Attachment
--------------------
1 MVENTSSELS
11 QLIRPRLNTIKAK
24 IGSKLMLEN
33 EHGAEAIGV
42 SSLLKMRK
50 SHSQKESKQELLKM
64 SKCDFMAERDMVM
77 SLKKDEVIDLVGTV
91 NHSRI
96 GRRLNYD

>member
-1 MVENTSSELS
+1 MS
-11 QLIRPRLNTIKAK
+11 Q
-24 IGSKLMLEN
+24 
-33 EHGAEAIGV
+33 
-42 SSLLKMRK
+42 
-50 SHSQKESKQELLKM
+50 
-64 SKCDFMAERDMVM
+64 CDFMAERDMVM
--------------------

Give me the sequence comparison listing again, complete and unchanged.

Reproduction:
1 MVENTSSELS
11 QLIRPRLNTIKAK
24 IGSKLMLEN
33 EHGAEAIGV
42 SSLLKMRK
50 SHSQKESKQELLKM
64 SKCDFMAERDMVM
77 SLKKDEVIDLVGTV
91 NHSRI
96 GRRLNYD

>member
-1 MVENTSSELS
+1 MS
-11 QLIRPRLNTIKAK
+11 Q
-24 IGSKLMLEN
+24 
-33 EHGAEAIGV
+33 
-42 SSLLKMRK
+42 
-50 SHSQKESKQELLKM
+50 
-64 SKCDFMAERDMVM
+64 CDFMAERDMVM